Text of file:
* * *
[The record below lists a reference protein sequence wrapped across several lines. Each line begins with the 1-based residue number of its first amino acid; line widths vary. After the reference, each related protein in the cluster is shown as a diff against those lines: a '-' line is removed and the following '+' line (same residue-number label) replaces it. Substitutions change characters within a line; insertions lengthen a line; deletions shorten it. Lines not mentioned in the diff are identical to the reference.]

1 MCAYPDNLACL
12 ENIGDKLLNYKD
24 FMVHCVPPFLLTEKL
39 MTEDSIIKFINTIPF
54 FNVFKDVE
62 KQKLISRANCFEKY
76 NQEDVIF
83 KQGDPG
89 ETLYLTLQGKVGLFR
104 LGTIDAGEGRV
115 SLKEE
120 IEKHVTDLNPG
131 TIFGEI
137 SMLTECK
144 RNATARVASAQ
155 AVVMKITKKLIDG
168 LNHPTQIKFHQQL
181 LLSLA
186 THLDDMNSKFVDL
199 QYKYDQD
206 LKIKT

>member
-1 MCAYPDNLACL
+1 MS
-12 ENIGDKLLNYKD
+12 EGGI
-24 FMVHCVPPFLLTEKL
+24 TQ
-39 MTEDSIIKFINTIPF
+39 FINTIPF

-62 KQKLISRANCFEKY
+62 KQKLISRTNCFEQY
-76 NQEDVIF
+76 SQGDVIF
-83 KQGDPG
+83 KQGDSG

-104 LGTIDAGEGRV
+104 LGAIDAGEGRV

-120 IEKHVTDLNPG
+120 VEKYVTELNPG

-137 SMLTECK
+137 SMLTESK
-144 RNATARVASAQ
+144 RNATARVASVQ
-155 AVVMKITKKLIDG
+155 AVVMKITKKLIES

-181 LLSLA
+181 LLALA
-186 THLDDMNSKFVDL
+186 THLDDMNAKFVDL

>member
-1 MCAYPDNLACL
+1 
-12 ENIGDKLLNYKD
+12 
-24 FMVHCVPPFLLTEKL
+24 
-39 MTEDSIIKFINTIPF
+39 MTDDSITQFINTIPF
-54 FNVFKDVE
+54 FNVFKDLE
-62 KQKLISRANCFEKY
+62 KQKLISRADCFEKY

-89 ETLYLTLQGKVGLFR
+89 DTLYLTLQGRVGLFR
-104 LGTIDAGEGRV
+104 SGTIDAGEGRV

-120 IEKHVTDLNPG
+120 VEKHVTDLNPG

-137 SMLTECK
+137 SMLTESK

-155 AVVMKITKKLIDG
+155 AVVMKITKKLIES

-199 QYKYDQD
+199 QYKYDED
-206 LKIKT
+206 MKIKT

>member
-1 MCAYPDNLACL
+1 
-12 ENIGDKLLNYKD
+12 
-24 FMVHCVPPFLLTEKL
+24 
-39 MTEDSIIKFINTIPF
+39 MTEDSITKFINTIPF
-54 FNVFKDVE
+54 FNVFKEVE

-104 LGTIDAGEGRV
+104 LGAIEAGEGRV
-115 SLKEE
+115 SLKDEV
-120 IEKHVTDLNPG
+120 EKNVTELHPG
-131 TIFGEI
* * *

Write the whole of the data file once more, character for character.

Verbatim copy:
[The record below lists a reference protein sequence wrapped across several lines. Each line begins with the 1-based residue number of its first amino acid; line widths vary. After the reference, each related protein in the cluster is shown as a diff against those lines: a '-' line is removed and the following '+' line (same residue-number label) replaces it. Substitutions change characters within a line; insertions lengthen a line; deletions shorten it. Lines not mentioned in the diff are identical to the reference.]

1 MCAYPDNLACL
12 ENIGDKLLNYKD
24 FMVHCVPPFLLTEKL
39 MTEDSIIKFINTIPF
54 FNVFKDVE
62 KQKLISRANCFEKY
76 NQEDVIF
83 KQGDPG
89 ETLYLTLQGKVGLFR
104 LGTIDAGEGRV
115 SLKEE
120 IEKHVTDLNPG
131 TIFGEI
137 SMLTECK
144 RNATARVASAQ
155 AVVMKITKKLIDG
168 LNHPTQIKFHQQL
181 LLSLA
186 THLDDMNSKFVDL
199 QYKYDQD
206 LKIKT

>member
-1 MCAYPDNLACL
+1 MS
-12 ENIGDKLLNYKD
+12 EGGI
-24 FMVHCVPPFLLTEKL
+24 TQ
-39 MTEDSIIKFINTIPF
+39 FINTIPF

-62 KQKLISRANCFEKY
+62 KQKLISRTNCFEQY
-76 NQEDVIF
+76 SQGDVIF
-83 KQGDPG
+83 KQGDSG

-104 LGTIDAGEGRV
+104 LGAIDAGEGRV

-120 IEKHVTDLNPG
+120 VEKYVTELNPG

-137 SMLTECK
+137 SMLTESK
-144 RNATARVASAQ
+144 RNATARVASVQ
-155 AVVMKITKKLIDG
+155 AVVMKITKKLIES

-181 LLSLA
+181 LLALA
-186 THLDDMNSKFVDL
+186 THLDDMNAKFVDL

>member
-1 MCAYPDNLACL
+1 
-12 ENIGDKLLNYKD
+12 
-24 FMVHCVPPFLLTEKL
+24 
-39 MTEDSIIKFINTIPF
+39 MTDDSITQFINTIPF
-54 FNVFKDVE
+54 FNVFKDLE
-62 KQKLISRANCFEKY
+62 KQKLISRADCFEKY

-89 ETLYLTLQGKVGLFR
+89 DTLYLTLQGRVGLFR
-104 LGTIDAGEGRV
+104 SGTIDAGEGRV

-120 IEKHVTDLNPG
+120 VEKHVTDLNPG

-137 SMLTECK
+137 SMLTESK

-155 AVVMKITKKLIDG
+155 AVVMKITKKLIES

-199 QYKYDQD
+199 QYKYDED
-206 LKIKT
+206 MKIKT

>member
-1 MCAYPDNLACL
+1 
-12 ENIGDKLLNYKD
+12 
-24 FMVHCVPPFLLTEKL
+24 
-39 MTEDSIIKFINTIPF
+39 MTEDSITKFINTIPF
-54 FNVFKDVE
+54 FNVFKEVE

-104 LGTIDAGEGRV
+104 LGAIEAGEGRV
-115 SLKEE
+115 SLKDEV
-120 IEKHVTDLNPG
+120 EKNVTELHPG
-131 TIFGEI